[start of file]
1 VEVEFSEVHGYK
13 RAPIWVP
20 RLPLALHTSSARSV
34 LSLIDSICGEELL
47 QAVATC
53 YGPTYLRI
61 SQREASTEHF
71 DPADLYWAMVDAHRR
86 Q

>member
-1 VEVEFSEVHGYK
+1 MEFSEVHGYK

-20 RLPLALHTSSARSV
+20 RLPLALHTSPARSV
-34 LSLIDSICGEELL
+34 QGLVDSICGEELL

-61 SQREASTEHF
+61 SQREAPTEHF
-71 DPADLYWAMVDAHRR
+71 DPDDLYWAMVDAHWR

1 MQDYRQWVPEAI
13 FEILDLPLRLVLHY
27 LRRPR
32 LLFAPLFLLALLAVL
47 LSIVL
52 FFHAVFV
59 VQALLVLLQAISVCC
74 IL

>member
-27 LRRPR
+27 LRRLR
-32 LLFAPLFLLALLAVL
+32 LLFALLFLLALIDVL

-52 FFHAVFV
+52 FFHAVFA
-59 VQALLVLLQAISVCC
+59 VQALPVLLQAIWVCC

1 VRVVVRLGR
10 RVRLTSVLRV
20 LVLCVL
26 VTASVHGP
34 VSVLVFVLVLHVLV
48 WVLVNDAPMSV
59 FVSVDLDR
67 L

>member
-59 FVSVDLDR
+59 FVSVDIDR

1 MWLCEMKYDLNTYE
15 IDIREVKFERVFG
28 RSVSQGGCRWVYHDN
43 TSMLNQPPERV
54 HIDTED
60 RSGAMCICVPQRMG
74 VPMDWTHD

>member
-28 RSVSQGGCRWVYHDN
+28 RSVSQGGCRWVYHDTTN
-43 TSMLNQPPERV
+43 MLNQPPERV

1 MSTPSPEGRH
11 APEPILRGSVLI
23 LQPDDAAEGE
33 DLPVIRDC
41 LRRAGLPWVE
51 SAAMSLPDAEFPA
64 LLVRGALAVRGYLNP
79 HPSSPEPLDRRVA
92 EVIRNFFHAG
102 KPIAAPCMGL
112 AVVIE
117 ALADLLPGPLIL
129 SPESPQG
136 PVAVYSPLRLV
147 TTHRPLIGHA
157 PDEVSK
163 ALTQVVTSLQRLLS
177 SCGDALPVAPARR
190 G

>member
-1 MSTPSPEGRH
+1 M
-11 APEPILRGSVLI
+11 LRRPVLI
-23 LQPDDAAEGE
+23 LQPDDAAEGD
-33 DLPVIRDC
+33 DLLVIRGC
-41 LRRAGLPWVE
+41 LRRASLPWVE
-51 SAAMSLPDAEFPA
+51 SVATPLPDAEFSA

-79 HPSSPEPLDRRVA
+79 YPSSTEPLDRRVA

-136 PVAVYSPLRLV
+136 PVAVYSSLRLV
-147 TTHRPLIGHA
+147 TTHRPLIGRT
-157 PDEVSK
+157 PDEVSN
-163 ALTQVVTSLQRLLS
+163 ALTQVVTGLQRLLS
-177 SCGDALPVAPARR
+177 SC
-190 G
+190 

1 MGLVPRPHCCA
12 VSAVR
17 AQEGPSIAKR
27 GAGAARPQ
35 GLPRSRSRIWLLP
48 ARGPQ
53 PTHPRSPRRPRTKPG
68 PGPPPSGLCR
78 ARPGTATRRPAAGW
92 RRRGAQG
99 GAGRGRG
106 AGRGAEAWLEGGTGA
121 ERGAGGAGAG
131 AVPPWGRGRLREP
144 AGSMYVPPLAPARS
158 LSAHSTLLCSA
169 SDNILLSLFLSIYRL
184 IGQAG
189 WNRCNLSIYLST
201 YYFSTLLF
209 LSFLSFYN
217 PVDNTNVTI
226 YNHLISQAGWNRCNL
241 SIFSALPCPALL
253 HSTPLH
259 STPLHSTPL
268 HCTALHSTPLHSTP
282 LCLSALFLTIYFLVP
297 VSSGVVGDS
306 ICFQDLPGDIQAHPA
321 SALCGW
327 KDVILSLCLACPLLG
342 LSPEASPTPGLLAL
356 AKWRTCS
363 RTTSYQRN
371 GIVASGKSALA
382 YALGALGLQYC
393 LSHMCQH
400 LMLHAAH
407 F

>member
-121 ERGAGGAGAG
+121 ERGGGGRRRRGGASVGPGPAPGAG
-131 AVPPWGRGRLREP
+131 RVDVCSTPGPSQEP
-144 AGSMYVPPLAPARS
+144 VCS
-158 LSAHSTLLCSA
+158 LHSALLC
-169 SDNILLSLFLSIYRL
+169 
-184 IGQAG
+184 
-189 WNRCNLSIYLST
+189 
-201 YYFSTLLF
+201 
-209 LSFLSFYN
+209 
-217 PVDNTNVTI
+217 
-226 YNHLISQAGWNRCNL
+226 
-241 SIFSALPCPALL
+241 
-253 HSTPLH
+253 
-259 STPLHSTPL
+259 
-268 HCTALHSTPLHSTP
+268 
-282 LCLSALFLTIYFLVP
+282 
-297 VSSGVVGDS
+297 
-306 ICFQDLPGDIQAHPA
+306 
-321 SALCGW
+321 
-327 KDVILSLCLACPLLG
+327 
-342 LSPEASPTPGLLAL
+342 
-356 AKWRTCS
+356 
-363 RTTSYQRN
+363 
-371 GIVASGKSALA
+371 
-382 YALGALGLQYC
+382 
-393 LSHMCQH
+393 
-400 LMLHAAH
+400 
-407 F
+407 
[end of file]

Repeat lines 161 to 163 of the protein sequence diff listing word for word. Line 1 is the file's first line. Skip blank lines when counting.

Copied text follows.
+189 
-201 YYFSTLLF
+201 